Some examples of persuasive and inflated doublespeak are seen often in many workfields. For example, a politician speaking to the voting public may use persuasive doublespeak in his campaign in an attempt to mislead the elderly about Social Security issues.  Inflated doublespeak on the other hand, is quite different and the most widely used form of doublespeak. An example of inflated doublespeak would be calling a garbage collector a sanitation engineer.  The changed name created an entirely different image of the garbage collector by using inflated doublespeak. When comparing persuasive doublespeak to inflated doublespeak, one can clearly see that both types are altogether a big misconception of jargon usage. Doublespeak is used daily in various professions and often destroys the real intent of jargon usage. Doublespeak may lead to utter confusion, which is the opposite intent of effective jargon usage. 
 Here are some additional examples of jargon: 
AP students
IAP kids
Loser space


Crystal, David. The Cambridge Encyclopedia of The English Language. Cambridge University Press. 1996. 
This book is timely and evidentally a well researched book. The format is a little hard to follow at times though. It contains several examples of occupational jargons.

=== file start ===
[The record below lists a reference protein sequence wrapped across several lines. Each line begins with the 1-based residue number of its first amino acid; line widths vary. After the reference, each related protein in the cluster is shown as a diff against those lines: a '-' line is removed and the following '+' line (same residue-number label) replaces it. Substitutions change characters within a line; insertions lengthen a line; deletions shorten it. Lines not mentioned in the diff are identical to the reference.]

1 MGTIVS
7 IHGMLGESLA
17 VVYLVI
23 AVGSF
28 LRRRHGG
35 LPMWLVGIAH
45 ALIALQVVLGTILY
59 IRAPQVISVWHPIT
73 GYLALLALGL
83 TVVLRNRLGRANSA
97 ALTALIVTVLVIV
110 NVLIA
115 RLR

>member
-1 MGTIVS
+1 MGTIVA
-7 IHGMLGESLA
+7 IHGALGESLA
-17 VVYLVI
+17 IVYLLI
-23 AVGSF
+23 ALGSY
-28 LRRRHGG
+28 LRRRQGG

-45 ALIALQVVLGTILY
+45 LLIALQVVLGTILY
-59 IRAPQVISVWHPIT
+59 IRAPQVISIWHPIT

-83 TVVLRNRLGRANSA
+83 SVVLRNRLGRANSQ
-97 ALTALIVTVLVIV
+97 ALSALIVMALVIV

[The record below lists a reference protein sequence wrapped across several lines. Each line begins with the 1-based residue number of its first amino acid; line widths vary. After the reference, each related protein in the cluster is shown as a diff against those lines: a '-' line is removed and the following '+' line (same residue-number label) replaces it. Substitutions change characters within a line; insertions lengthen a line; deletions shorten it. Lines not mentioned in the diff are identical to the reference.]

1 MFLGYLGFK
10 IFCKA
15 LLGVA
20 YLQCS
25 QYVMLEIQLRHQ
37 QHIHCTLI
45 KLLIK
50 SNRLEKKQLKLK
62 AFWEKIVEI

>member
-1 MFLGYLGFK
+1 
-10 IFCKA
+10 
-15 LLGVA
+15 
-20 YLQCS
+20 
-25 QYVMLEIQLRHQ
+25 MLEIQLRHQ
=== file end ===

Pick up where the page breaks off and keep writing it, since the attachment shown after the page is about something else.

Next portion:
Dickinson, Paul. Slang: The Topic-By-Topic Dictionary of Contemporary American Lingoes. Pocket Books: New York, NY. 1990. 

Fleishman, Alfred. "Doublespeak," St. Louis Business Journal 19 (May 1999): 28. 

Green, Jonathan. The Dictionary of Jargon. Routledge & Kegan paul, Inc.:New York, NY. 1987.  

Ives, Peter. "In Defense of Jargon."1999. Sept, 1999. 
The article on this site is timely. Ives is a Ph.D candidate in the Programme of Social and Political Thought at York University. Ives is writing his dissertation on "Vernacular Materialism: Antonio Gramsci and the Theory of Language." 

Jargon Exercise (Group Work) 
Each of the following sets of words will come from a particular occupation. Determine which occupation would use the words and what would you think each word would mean. 

1- Alfalfa, Butcher, Cats, Horse, Possom Belly 

2- Bibles, Heralds, Jonah's Luck, Lot, Sky Boards 
3- Larry, Jill, Joey, Hey Ruby, Big Bertha 

4- Layout Man, Main Guy, Spec Girl, 24hr Man, Web Girl 

  • Jargon
  • Jargonaut
  • Doublespeak
  • Slang
  • Plain English
Relevant People  Various Types 
  • advertising
  • banking
  • broadcasting
  • journalism
  • legal
  • medical
  • military
  • news media
  • political
  • religious
  • scientific
  • sports
  • teaching
 Relevant Links 
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Updated June 27, 1999 | | © Mark Canada, 1999 | University of North Carolina at Pembroke